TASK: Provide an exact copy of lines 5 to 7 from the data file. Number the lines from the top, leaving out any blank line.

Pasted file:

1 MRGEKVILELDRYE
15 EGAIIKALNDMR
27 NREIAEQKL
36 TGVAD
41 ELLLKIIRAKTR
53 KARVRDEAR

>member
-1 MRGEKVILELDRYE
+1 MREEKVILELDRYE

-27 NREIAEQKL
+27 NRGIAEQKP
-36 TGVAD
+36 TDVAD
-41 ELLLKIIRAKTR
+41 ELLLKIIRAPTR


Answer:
41 ELLLKIIRAKTR
53 KARVRDEAR

>member